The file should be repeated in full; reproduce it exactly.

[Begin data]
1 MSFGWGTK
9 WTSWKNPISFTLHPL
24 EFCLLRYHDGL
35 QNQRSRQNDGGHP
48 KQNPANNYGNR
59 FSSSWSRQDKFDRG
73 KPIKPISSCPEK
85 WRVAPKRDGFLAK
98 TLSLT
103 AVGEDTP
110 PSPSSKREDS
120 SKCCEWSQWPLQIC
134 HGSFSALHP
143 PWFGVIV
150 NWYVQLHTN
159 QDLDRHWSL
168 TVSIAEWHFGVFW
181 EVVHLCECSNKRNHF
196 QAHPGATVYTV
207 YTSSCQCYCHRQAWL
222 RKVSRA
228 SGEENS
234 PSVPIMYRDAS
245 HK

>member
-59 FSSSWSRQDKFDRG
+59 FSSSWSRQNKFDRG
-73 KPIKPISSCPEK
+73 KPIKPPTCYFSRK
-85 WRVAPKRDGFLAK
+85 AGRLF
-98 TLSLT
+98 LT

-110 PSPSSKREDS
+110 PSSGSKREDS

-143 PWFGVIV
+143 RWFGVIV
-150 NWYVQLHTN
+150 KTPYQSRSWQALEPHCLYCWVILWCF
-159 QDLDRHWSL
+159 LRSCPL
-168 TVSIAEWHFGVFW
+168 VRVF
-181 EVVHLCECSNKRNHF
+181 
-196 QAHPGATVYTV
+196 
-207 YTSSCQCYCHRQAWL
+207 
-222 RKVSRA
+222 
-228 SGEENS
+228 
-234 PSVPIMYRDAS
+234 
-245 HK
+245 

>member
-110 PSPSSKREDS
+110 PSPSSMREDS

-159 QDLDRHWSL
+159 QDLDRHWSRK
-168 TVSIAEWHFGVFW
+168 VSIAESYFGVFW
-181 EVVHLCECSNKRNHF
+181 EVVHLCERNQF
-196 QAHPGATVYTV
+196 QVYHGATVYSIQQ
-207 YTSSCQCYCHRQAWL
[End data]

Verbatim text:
1 MSFGWGTK
9 WTSWKNPISFTLHPL
24 EFCLLRYHDGL
35 QNQRSRQNDGGHP
48 KQNPANNYGNR
59 FSSSWSRQDKFDRG
73 KPIKPISSCPEK
85 WRVAPKRDGFLAK
98 TLSLT
103 AVGEDTP
110 PSPSSKREDS
120 SKCCEWSQWPLQIC
134 HGSFSALHP
143 PWFGVIV
150 NWYVQLHTN
159 QDLDRHWSL
168 TVSIAEWHFGVFW
181 EVVHLCECSNKRNHF
196 QAHPGATVYTV
207 YTSSCQCYCHRQAWL
222 RKVSRA
228 SGEENS
234 PSVPIMYRDAS
245 HK

>member
-59 FSSSWSRQDKFDRG
+59 FSSSWSRQNKFDRG
-73 KPIKPISSCPEK
+73 KPIKPPTCYFSRK
-85 WRVAPKRDGFLAK
+85 AGRLF
-98 TLSLT
+98 LT

-110 PSPSSKREDS
+110 PSSGSKREDS

-143 PWFGVIV
+143 RWFGVIV
-150 NWYVQLHTN
+150 KTPYQSRSWQALEPHCLYCWVILWCF
-159 QDLDRHWSL
+159 LRSCPL
-168 TVSIAEWHFGVFW
+168 VRVF
-181 EVVHLCECSNKRNHF
+181 
-196 QAHPGATVYTV
+196 
-207 YTSSCQCYCHRQAWL
+207 
-222 RKVSRA
+222 
-228 SGEENS
+228 
-234 PSVPIMYRDAS
+234 
-245 HK
+245 

>member
-110 PSPSSKREDS
+110 PSPSSMREDS

-159 QDLDRHWSL
+159 QDLDRHWSRK
-168 TVSIAEWHFGVFW
+168 VSIAESYFGVFW
-181 EVVHLCECSNKRNHF
+181 EVVHLCERNQF
-196 QAHPGATVYTV
+196 QVYHGATVYSIQQ
-207 YTSSCQCYCHRQAWL